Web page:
Chronic Illness Can Be an Emotional Rollercoaster

Have you recently been diagnosed with a chronic illness? Whether it is diabetes, cancer, arthritis or another chronic disease, the diagnosis likely set off a whole range of unexpected emotions. Don’t worry – it’s completely normal to feel as you do.

You’re not alone

When you first receive a diagnosis, it can feel like there is no one who can really understand how you feel, but you truly are not in it alone – more than half of all adults in the U.S. are living with a chronic condition. By 2020, about 157 million Americans will have a chronic condition, and half will be diagnosed with more than one!1 

It’s not easy, and the rollercoaster of emotions your diagnosis has triggered is completely normal, but one thing is for certain, there are more people who can relate than you realize.

Learning to cope

A chronic condition can really take a toll on your emotional health as well as your physical wellbeing, even causing you to change how you see yourself.2 Your first reaction may, in fact, be to deny the diagnosis. But you can’t lie in bed with the covers over your head and just pretend it hasn’t happened.

 A study of women diagnosed with breast cancer showed that women who confronted their diagnosis were more psychologically well-adjusted three years later. A second study showed that those who sought support and developed an action plan reported more peace and satisfaction with life two years later when compared to women who avoided their diagnosis.3 Know that it will take time to adjust to your new diagnosis and the lifestyle changes that come with it, but you can live life to the fullest even after being diagnosed with a chronic illness.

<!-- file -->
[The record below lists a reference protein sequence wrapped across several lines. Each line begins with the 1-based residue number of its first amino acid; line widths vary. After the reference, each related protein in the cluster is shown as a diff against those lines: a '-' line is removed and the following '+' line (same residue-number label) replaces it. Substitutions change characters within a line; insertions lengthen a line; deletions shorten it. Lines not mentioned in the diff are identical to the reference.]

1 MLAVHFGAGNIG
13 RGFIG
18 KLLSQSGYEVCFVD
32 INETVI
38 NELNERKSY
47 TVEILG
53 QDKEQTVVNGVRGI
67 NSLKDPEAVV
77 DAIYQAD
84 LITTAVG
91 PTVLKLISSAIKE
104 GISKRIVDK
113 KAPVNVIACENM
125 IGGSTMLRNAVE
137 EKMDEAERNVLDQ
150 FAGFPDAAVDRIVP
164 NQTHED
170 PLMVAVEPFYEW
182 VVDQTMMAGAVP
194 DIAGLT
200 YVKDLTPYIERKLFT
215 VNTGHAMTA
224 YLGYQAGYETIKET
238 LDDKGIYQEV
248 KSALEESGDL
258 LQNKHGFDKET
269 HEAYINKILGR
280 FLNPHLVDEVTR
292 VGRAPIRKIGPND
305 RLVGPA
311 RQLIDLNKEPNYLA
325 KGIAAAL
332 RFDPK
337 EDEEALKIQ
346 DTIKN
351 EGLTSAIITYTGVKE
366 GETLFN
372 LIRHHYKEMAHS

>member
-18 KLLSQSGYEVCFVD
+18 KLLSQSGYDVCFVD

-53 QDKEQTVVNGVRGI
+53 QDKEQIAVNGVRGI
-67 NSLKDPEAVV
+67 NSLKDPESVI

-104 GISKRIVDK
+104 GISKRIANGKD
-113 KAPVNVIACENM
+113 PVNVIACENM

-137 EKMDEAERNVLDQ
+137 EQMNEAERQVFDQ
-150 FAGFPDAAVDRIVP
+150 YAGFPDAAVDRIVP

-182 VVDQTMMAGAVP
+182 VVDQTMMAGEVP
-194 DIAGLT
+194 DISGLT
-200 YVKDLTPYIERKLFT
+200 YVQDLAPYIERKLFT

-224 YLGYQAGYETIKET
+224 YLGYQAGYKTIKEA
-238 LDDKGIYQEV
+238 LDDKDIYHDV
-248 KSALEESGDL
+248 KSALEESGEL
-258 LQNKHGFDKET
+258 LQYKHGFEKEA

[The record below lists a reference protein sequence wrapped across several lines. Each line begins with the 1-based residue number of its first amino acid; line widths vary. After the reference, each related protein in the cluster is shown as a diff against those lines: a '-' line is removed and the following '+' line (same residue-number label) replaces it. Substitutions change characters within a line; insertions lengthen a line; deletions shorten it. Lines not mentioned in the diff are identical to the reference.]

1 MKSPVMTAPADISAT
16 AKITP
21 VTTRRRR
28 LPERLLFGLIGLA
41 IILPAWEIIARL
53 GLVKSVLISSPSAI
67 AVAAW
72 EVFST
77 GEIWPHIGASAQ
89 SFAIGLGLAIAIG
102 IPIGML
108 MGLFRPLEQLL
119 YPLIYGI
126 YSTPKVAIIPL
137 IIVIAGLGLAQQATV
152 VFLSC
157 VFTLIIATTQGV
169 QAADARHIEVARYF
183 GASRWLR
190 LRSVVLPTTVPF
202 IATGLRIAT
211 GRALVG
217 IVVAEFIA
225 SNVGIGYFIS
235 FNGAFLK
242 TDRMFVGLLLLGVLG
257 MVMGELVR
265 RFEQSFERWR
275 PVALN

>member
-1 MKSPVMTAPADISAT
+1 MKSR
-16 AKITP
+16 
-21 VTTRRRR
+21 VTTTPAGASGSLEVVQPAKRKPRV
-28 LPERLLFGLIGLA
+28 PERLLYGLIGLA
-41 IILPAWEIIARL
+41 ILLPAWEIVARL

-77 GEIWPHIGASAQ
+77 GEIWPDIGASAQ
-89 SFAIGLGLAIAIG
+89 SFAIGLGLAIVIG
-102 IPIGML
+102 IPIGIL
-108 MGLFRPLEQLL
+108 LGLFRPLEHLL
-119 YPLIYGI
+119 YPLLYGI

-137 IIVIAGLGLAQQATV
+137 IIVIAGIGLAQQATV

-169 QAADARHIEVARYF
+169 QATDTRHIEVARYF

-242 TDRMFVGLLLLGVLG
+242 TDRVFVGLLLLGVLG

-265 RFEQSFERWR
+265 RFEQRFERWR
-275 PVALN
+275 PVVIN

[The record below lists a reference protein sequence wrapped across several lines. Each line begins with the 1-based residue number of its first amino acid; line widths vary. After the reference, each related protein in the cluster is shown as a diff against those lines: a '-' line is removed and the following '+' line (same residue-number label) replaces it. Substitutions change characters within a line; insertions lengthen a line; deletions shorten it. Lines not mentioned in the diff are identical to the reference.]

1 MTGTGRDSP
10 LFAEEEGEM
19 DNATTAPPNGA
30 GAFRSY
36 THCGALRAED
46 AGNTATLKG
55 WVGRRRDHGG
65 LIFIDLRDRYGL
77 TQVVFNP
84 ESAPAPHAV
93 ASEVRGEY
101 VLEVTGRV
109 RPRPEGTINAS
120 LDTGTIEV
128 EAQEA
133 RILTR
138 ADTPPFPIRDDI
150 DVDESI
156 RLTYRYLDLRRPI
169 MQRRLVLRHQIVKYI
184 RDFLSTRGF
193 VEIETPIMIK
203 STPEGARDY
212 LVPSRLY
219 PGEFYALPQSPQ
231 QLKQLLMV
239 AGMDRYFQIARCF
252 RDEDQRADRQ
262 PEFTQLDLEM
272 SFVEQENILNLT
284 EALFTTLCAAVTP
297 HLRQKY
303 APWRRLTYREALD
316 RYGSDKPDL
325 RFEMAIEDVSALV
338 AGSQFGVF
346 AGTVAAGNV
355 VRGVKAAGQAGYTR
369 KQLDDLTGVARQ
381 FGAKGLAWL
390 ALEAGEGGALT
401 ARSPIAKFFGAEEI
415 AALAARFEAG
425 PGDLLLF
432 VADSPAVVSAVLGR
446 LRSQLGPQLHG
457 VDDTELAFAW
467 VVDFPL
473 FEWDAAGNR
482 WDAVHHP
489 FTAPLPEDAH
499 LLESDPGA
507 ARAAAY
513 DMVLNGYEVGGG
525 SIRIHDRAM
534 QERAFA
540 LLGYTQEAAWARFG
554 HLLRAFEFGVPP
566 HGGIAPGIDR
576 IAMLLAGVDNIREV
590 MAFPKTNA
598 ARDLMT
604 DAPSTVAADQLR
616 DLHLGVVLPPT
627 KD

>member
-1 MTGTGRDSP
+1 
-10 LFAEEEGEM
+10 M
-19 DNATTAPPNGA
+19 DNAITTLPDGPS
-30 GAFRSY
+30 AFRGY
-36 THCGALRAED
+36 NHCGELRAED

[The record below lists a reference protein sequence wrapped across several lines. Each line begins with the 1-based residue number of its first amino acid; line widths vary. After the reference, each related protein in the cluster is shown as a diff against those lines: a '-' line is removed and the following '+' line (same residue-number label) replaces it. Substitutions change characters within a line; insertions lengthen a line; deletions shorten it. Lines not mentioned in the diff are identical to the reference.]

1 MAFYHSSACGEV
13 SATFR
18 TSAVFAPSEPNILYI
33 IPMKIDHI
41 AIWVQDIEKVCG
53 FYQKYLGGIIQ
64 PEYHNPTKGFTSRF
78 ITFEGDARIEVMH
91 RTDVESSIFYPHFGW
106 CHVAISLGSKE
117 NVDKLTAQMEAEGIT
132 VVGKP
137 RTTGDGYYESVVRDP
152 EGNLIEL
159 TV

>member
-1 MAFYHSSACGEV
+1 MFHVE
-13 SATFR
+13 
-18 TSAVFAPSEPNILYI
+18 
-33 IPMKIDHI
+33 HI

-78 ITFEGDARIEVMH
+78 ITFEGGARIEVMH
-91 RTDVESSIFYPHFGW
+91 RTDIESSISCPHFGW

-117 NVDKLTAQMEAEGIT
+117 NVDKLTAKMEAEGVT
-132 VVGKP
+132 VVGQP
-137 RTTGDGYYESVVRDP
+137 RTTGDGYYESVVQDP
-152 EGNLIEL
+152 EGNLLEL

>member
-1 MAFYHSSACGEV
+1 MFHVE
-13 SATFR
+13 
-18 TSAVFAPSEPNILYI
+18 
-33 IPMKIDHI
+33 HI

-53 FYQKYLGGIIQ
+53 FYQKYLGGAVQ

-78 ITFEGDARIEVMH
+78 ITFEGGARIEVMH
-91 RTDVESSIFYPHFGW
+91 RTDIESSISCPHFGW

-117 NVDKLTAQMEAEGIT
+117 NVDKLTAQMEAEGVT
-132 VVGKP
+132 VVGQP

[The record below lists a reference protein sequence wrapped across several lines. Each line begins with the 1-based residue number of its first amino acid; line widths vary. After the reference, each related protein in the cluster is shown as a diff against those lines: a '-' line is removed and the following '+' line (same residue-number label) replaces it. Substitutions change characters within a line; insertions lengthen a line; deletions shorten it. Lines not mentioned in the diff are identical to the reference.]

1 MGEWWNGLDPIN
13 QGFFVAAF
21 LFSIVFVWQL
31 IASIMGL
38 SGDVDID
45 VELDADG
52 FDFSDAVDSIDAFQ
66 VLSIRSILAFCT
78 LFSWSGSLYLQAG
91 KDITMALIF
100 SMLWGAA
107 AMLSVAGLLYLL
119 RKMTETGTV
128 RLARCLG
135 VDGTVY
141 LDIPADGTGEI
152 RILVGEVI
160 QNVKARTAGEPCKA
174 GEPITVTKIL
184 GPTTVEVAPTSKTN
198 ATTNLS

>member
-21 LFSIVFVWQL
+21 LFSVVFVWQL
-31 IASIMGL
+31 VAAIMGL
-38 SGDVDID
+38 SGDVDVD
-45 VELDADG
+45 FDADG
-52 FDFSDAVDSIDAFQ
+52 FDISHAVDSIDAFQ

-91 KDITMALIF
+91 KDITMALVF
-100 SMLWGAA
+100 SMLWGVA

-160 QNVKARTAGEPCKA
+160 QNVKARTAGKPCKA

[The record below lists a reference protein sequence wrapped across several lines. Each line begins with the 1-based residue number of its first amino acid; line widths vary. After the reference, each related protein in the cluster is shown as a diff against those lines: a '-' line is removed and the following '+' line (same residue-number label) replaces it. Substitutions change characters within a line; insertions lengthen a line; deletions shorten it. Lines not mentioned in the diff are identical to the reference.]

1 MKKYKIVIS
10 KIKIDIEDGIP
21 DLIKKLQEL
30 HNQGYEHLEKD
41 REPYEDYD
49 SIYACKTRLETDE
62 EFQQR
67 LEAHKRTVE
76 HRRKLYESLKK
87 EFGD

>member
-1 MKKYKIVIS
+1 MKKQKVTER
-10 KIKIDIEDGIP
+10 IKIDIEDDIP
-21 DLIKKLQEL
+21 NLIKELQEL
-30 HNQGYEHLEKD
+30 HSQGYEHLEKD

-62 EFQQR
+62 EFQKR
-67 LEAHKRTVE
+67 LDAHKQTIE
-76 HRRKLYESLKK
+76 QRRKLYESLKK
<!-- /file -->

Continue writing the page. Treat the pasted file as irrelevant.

Take control

It feels like your life is out of your control, right? Managing the parts of your life that are in your control can help you take control of your illness. How? You can choose to eat healthfully, work to control your stress and find the support – medical and emotional – that you need.

 Ask questions and educate yourself about your disease and treatment – it is your health and diagnosis, and knowledge is power. Don’t be afraid to ask your doctor about recommended steps you can take to manage your disease or your pharmacist about the medications you have been prescribed or alternatives that might be available.

Feeling depressed?

Are you feeling sad? Angry? Fearful? These feelings are normal when you are first diagnosed with a chronic illness. Feeling concerned about your health, lifestyle changes you need to make, your future or that of your family is to be expected.

Build a strong support network that you can rely on and ask for help when you need it. Temporary sadness is normal, but if your symptoms last more than a couple of weeks or become overwhelming, please seek professional help.

Signs of depression include:

  • Feeling worthless, hopeless, guilty, or empty
  • Not enjoying activities you did in the past
  • Having trouble focusing, remembering details, or making decisions
  • Trouble sleeping or sleeping more than usual
  • Thoughts of death or suicide4

Finding help

You are not in this alone, and there are resources that can help:

  • Find health care providers who are knowledgeable about your condition and empathetic
  • See a therapist, especially if you may be depressed. Research suggests that depression combined with a chronic illness can magnify the symptoms of both illnesses making treatment even more important.4 
  • Find support online or in your community. Check with your local library, social networks, national organizations, and local hospitals – you may be able to connect with others online who have the same condition. This may be especially helpful when you feel too ill to go out.2

We are here for you

Following your diagnosis, your physician likely prescribed prescriptions that are new to you. Your Health Mart pharmacist is always available to talk about the medications you are taking and will be happy to address any questions or concerns you may have your medications. You are not in this alone.